Vanilla Pastry Studio on Main Street in the West End serves a chocolate-and-peanut-butter cupcake that is moist and divine, studded with jimmies and capped with a peanut-butter cup section. But neighbors better hurry to buy one.
"We're moving to Shadyside," says employee Christen Beddinger. "We anticipate three times the business. People don't just come to the West End to walk around."
That's the story in much of District 27, which encompasses the city's West End and adjoining suburbs to the west and south like Neville Island, Crafton, and Dormont. For-rent and for-sale signs dot McKee's Rocks, for example, though a Rent-A-Center and the state store seem to be doing good business.
Tom Petrone has been the state representative from the area for 28 years. Petrone's office prided itself on constituent services -- helping the district's many senior citizens with taxes, for instance. And some positive developments are taking shape. "This was pretty much a ghost town" five years ago, says James Fredrick, owner of James Gallery in the West End. "There wasn't a car in sight, and now parking is a bit of an issue."
But this year, Petrone finally decided to step down. Three Democratic challengers are seeking to replace him: Dan Deasy, who represents portions of the district on Pittsburgh City Council; Petrone's own chief of staff, Ryan Douglass; and John Paul Jones, a former employee of the state's Department of General Services. All three say they'd like to maintain Petrone's constituent services, and all three point to blight and abandoned cars and buildings as crime magnets.
The county Democratic Party made clear its choice for the seat: Deasy garnered 74 votes, far outstripping Douglass' 22 votes, and the 8 ballots cast for Jones.
"I had a feeling it might go that way," says Douglass, 29. But, he says, "It's the people that vote." Douglass, who grew up in Elliot, played baseball for the Kansas City Royals. After he retired in 2005, he says Petrone, who'd followed his athletic career since grade school, offered him a job. Douglass is pursuing a degree in public service at the University of Pittsburgh.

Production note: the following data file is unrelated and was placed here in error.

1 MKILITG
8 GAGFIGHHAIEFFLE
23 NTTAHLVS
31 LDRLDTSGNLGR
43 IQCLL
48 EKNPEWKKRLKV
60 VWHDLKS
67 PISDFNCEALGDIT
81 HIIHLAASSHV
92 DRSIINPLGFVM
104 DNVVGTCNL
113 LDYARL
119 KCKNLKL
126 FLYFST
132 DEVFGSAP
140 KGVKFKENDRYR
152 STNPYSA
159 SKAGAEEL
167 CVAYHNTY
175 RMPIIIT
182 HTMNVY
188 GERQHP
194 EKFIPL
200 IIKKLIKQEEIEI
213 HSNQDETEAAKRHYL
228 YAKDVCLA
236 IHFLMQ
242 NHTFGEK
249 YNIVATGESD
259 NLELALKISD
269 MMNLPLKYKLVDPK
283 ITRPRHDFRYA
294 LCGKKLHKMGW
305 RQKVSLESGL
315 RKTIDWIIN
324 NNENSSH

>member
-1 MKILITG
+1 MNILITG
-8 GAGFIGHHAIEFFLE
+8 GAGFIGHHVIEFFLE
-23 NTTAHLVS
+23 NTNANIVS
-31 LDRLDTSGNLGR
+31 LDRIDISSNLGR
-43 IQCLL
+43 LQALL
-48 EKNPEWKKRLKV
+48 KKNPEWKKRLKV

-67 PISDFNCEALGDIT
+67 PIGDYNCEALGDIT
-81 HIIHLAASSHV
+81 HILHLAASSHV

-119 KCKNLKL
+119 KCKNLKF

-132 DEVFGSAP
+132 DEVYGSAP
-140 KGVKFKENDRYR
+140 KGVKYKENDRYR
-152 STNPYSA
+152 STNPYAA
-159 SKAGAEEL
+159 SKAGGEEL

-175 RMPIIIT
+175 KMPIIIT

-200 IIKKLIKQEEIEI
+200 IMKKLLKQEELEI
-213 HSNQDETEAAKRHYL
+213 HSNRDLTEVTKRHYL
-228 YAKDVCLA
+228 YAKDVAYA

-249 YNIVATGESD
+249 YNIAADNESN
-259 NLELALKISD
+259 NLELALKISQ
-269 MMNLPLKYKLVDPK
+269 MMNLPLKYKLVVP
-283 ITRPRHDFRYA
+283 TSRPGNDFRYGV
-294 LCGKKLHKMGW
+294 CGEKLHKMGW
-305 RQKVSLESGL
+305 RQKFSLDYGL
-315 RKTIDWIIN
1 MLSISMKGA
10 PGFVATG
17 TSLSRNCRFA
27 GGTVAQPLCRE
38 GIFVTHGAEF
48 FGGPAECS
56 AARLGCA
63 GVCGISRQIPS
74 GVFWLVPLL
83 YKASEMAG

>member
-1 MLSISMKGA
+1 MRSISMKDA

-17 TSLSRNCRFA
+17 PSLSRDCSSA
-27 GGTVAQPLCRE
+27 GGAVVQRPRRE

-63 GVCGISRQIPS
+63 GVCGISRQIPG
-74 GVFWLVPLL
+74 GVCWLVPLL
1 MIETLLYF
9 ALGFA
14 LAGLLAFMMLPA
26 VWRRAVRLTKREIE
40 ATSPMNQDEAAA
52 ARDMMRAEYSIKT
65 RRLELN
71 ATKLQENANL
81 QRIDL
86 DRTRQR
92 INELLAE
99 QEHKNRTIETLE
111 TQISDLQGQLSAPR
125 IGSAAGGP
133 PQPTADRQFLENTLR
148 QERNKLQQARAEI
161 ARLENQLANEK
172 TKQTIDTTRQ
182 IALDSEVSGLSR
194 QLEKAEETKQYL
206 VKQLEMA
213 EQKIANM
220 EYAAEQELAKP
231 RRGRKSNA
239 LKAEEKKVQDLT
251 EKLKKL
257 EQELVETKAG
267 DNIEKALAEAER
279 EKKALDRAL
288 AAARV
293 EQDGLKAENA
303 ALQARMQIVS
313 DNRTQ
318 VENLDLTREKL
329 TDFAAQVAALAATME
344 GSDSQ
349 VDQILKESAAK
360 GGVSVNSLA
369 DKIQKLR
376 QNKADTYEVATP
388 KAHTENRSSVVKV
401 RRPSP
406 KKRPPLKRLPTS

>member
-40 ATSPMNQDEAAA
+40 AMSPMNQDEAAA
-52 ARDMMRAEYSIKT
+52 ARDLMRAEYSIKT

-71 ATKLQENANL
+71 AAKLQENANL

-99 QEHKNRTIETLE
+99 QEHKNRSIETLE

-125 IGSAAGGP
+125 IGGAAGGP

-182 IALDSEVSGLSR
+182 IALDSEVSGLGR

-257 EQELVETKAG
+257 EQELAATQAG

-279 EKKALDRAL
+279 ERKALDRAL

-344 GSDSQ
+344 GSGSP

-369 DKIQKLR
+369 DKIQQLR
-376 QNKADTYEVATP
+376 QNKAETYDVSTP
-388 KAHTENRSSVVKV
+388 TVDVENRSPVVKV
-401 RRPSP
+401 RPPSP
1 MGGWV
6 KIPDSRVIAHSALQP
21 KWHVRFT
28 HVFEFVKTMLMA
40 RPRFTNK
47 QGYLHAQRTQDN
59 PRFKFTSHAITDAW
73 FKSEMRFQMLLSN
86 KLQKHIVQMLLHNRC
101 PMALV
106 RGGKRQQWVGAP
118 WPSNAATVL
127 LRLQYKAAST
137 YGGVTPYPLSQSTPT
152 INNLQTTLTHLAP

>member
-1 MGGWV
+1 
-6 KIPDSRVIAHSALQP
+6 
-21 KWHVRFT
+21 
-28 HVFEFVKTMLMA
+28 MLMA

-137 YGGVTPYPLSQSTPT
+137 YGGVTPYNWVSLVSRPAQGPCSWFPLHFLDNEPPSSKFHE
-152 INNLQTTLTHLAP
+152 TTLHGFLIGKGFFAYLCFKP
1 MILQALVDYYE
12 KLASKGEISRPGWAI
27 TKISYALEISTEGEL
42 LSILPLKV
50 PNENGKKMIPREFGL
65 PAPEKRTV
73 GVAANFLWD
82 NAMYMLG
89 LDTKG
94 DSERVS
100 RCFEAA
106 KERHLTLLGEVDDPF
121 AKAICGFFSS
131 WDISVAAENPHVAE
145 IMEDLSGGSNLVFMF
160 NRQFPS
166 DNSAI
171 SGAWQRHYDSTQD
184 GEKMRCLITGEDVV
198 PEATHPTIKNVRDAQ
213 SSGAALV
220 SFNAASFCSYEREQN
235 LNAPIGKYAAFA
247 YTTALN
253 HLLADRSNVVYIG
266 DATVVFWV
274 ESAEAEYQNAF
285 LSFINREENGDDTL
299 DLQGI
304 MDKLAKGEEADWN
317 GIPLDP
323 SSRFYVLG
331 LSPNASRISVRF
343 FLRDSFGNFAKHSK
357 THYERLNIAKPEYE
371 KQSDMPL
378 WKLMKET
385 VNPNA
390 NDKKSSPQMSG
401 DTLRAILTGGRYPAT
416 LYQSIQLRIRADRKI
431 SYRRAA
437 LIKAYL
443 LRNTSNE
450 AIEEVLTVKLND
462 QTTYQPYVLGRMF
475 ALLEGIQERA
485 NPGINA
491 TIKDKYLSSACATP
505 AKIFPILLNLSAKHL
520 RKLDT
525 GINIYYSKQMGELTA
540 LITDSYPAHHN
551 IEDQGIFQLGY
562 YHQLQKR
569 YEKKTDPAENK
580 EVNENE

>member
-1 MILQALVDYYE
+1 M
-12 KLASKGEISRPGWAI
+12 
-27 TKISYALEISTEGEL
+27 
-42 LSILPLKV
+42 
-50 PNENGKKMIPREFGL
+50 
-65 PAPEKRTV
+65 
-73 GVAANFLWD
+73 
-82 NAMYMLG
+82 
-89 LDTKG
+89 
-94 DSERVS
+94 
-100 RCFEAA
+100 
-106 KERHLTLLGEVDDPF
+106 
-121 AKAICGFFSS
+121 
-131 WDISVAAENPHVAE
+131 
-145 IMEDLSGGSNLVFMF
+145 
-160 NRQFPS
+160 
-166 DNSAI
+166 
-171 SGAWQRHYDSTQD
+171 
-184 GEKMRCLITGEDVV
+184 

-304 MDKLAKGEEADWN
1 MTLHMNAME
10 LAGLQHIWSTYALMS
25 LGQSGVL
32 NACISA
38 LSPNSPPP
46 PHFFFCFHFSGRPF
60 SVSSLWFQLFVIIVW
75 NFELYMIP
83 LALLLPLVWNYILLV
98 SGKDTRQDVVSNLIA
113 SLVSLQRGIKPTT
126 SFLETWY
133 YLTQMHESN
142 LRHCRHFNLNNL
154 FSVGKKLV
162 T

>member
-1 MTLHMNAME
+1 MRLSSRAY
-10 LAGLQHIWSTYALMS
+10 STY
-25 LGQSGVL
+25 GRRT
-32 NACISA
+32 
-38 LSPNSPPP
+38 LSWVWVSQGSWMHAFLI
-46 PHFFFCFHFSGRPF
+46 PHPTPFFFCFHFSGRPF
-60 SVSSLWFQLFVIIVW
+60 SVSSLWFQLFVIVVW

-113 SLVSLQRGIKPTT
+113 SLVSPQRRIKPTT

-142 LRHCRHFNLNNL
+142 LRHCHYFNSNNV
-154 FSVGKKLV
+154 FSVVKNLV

Douglass has the endorsements of Realtors and LifePAC, a pro-life group. Working with Petrone on legislation to clean up abandoned properties has been gratifying, he says, and he'd like to continue battling blight. He also proposes presenting municipalities with a "menu of taxes" so they can adjust the tax base according to their own circumstances. Senior citizens on fixed incomes paying property taxes for schools they don't use is unfair, he says: Their communities would do better with an income tax.
Jones, who calls Douglass Petrone's "handpicked successor," stresses his independence. "I'm offering a break from the past," he says, and he has the backing of numerous progressive groups: Sierra Club, Planned Parenthood, Stonewall Democrats, the Gertrude Stein Club and Democracy for Pittsburgh.
He'd like to see the legislature cut down to size and made more transparent. "A lot of the problems are the non-responsiveness, the arrogance of power. 'Throw the bums out,' as they say. ... Overall the issues are property-tax reform, access to affordable health care and community development." And in a district that includes Neville Island -- home to numerous manufacturing plans -- environmentalism is crucial, he adds.
Deasy points to his experience on City Council as his main qualification for the post.
"We recently reopened the police station," he says of the Zone 6 station in the West End, which had been vacant for years do to budget cuts. He also points to a million-dollar Weed and Seed crime-reduction grant recently secured for the West End.
In addition to the party endorsement, Deasy's gotten the nod from the Allegheny County Labor Council and the Fraternal Order of Police.
"People are ready for change," he says of the long Petrone era. Deasy says Petrone's much-vaunted constituent services don't go far enough: The satellite office is only open a few hours a week, for example, and neither office is handicapped-accessible. Senior citizen tax services should be taken to the seniors, he says, not the other way around.
"I'm a lifelong resident, unlike the other two who've grown up and come back," he says. "I've seen the changes, both bad and good."
So far the campaign has been relatively quiet, though Douglass charges, "City officials who have my sign in their yard [have] gotten calls from the city. ... People are feeling threatened with their jobs."
"Nobody's threatened anybody," Deasy says. "I don't know what that's about."
And despite the crumbling sidewalks and vacant storefronts, constituents are hoping for the best.
"With Petrone, we had great support," says Doug Sample of the Crafton Planning Commission. "We just hope that support continues."